on October 11, 2016 by Alexander S. Brown
As Halloween approaches, I have been asked again for a list of controversial horror movies. If you have not seen the first list, click HERE to be redirected. Below is another Top 10, that I consider to be movies that will repulse you and test the friendship of anyone who you dare share them with.
Nekromantik 1 & 2 are German art house films, directed by the infamous Jorg Buttgereit. For those who are wondering where these movies stand in underground cinema, John Waters quoted part 1 as, “Ground breakingly gruesome! The first erotic film for necrophiles.” Although neither are as shocking as what their reputation proceeds, they are still worth the watch for gorehounds.
Nekromantik opens with a cleanup crew bagging the corpses from a car crash. The attention zooms in on a street sweeper named Rob, who seems smitten by the mangled bodies. Shortly thereafter, we gain insight into his life, and learn that he and his girlfriend, Betty, have an unhealthy obsession with death. Living in a world where only their thoughts have subdued their taboo urges, Rob takes the next step to make their dream a reality.
Presented as causal as a person bringing home a third party for a ménage a trois, Rob smuggles into his apartment a full bodied decomposing corpse, which is used sexually by himself and Betty. When Betty falls in love with the corpse, she runs off and takes it with her. By Betty leaving, Rob spirals out into a descent of madness, until the epic conclusion, which is one of the most bizarre masturbation scenes I have ever witnessed. Perhaps the director is trying to say that open relationships can kill an already established relationship?
Nekromantik 2 picks up where its predecessor left off. However, as the first movie focused on a male necrophile, its sequel focuses on Monika, a female necrophile. The opening scene shows our lead female digging up Rob’s grave. Such as in the first movie, she brings Rob’s decomposing corpse back to her home, where she attempts to make love to it.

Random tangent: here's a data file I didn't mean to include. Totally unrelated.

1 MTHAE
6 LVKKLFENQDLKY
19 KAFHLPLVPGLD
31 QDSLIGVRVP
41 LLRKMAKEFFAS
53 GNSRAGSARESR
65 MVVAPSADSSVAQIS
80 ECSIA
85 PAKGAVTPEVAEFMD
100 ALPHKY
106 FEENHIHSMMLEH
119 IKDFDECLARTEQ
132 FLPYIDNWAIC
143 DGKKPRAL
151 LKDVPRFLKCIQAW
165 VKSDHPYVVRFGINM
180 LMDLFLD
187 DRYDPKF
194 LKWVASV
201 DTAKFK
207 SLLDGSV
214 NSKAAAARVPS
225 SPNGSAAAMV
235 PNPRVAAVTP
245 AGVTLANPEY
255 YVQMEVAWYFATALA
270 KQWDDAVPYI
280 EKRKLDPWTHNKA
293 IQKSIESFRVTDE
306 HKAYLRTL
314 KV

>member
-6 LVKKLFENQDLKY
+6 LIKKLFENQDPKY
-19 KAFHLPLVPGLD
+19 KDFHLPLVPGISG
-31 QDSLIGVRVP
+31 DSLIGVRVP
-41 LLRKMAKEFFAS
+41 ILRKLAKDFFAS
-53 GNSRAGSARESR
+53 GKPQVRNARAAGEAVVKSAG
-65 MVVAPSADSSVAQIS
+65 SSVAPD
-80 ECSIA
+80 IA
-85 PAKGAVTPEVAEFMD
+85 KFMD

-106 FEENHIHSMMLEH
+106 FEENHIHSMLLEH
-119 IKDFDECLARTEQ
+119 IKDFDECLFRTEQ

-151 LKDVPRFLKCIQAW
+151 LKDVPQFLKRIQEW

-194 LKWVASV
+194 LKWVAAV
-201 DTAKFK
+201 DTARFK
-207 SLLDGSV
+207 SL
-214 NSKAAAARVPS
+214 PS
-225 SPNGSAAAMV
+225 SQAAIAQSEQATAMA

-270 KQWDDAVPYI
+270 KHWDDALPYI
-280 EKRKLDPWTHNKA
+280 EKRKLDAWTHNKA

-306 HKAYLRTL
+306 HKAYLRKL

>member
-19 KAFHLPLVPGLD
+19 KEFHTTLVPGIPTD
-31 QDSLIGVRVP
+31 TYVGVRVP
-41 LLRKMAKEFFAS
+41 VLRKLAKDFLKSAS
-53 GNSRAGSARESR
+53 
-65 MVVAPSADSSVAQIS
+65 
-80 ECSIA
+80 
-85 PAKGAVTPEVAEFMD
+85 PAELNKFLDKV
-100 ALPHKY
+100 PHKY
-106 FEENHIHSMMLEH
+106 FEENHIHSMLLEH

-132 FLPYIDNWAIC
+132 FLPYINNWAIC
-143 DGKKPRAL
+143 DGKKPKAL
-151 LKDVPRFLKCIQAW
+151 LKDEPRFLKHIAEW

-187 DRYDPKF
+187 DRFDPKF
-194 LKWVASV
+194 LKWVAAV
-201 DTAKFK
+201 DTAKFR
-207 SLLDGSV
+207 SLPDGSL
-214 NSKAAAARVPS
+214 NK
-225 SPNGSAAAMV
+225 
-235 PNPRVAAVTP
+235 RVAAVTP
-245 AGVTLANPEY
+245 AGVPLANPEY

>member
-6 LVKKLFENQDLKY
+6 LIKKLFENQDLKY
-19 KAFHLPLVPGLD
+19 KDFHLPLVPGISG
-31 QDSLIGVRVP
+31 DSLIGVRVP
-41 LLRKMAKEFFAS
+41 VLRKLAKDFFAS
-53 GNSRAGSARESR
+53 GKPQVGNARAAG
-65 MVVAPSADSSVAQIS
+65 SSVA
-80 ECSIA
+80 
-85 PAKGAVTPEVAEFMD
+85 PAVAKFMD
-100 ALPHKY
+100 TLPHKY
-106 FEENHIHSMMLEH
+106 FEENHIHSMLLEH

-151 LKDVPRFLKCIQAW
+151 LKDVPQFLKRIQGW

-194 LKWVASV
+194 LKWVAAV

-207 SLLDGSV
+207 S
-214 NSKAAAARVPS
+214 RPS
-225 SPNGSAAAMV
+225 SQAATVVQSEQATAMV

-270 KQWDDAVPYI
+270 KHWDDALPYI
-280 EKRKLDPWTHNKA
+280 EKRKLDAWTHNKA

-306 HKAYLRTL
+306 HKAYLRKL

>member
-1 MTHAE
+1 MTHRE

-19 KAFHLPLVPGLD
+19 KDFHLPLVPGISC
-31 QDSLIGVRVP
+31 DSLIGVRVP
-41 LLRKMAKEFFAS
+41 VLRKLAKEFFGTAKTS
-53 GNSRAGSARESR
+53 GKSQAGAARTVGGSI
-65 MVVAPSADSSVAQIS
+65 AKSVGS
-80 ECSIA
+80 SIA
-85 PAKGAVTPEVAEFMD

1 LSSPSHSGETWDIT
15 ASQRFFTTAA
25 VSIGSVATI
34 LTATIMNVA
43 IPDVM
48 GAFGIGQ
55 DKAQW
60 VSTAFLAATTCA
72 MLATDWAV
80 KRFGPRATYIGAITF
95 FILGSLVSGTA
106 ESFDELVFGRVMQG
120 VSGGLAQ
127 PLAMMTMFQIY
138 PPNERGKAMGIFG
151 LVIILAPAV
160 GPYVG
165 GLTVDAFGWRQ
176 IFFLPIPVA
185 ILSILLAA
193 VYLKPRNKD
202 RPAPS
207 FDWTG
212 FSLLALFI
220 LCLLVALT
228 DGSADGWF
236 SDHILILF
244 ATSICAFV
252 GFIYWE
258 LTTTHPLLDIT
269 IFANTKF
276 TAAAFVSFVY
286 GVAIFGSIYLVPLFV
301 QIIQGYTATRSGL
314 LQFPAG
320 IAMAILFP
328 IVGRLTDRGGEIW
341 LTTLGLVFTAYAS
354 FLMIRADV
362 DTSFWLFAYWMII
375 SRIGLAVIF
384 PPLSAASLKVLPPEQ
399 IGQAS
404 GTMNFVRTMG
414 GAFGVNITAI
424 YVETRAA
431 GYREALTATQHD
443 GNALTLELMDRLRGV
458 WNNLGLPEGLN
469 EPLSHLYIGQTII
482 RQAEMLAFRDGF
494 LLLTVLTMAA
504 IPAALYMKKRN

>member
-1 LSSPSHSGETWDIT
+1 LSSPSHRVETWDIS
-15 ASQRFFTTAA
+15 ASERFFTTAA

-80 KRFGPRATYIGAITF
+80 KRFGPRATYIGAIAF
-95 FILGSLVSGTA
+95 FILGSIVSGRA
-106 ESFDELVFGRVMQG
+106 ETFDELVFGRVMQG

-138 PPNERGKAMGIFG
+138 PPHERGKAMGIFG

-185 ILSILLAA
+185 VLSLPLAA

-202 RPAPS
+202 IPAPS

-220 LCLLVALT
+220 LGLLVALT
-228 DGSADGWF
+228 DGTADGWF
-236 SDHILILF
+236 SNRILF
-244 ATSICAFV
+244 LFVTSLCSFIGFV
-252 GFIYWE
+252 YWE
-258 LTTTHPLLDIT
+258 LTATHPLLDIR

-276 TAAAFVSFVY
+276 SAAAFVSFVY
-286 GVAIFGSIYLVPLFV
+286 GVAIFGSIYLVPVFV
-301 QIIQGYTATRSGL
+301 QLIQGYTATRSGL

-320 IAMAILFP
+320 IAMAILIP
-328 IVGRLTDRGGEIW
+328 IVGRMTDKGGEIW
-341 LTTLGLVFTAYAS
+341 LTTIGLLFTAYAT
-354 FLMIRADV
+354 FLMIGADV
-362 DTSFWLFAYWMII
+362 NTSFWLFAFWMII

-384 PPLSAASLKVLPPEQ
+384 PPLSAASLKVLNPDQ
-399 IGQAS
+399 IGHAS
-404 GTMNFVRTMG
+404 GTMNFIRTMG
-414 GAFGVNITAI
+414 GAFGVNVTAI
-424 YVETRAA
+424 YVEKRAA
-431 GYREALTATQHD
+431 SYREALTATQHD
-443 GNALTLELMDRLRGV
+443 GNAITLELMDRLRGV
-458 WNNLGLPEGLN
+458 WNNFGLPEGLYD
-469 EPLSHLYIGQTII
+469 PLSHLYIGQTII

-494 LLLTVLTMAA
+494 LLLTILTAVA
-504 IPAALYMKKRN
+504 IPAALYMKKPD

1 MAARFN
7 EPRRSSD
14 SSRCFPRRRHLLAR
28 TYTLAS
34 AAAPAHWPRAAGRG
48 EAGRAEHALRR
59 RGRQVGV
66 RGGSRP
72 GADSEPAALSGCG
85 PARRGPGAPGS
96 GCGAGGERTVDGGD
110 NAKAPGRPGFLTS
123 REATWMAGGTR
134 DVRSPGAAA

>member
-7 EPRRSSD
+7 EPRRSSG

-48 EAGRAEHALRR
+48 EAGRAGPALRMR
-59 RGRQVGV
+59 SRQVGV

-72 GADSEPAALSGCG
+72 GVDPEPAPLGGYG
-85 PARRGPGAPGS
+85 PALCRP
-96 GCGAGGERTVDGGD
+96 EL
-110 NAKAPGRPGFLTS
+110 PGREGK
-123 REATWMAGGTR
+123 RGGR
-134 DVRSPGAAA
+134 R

Not long after, Monika meets Mark, and a love interest sparks. While pursuing a relationship with a living person, she keeps her necrophilic lifestyle a secret. After Rob’s corpse deteriorates further, she saws off his head and genitals, and keeps them preserved in her refrigerator. Next, Monika lures Mark into her apartment for sex, and the result will make you lose your head. Perhaps the director is commenting on how some people move from one stagnate relationship to the next?
Regardless of how puke worthy these movies are, they both have a beautifully instrumental soundtrack. Also, the art house fashion they are filmed in leaves room for interpretation.
Megan is Missing is an awareness film about Internet predators. Although it doesn’t play on a gore factor, the subject matter hits hard. The movie focuses on two fourteen-year-old girls, Megan and Amy. Although these two have polar opposite personalities, they carry a best friend status. Megan plays the party hard, smoking, drinking, drug using character, who has already lost her virginity. Amy is the shy, unpopular virgin who has good grades and refuses to indulge in substances. Despite their personalities clashing, they find a deep understanding of one another that is documented through web cams, cell phones, and other found footage devices.
One day, Megan stumbles upon a seventeen-year-old boy in a chat room by the name of Josh. When she suggests that they webcam together, he insists that his cam is broken and will only provide his voice. As Megan develops a quick relationship with Josh, even though she has no clue what he looks like, the viewer gets a sense in the pit of their stomach that she is being manipulated.